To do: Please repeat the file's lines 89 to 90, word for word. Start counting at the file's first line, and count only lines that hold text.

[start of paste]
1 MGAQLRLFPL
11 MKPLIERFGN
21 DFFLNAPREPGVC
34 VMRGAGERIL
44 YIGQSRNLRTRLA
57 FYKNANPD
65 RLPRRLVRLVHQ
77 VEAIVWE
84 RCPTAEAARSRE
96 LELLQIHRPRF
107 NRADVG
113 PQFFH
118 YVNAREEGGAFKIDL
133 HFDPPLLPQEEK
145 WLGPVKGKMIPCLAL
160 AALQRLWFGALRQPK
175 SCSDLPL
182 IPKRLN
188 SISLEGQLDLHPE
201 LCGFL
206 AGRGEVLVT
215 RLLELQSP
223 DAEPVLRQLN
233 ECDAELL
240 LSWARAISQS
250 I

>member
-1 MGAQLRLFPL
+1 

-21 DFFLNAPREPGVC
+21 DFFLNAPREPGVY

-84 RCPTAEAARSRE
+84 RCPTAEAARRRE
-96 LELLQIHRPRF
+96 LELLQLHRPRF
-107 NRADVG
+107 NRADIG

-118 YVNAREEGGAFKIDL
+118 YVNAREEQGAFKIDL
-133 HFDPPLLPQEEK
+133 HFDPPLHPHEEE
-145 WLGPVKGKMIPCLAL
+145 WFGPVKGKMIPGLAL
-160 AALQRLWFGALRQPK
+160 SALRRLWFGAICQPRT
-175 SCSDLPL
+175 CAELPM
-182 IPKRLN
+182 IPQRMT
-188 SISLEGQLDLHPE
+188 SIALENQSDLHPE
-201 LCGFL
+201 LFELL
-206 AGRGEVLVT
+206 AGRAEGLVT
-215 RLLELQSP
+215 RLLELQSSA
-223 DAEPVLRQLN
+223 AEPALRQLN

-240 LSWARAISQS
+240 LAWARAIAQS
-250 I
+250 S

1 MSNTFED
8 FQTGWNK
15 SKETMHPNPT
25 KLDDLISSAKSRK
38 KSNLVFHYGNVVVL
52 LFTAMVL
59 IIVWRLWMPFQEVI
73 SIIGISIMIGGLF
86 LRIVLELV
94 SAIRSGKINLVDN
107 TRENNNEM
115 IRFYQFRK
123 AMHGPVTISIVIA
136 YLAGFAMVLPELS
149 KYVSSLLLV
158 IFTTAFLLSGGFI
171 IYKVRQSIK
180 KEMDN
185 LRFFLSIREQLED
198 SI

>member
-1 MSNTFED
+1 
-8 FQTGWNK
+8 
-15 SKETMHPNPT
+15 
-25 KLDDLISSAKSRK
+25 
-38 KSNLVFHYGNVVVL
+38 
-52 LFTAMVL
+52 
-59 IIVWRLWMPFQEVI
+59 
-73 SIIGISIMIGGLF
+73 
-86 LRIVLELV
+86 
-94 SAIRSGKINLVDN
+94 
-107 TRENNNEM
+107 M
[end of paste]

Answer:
-15 SKETMHPNPT
+15 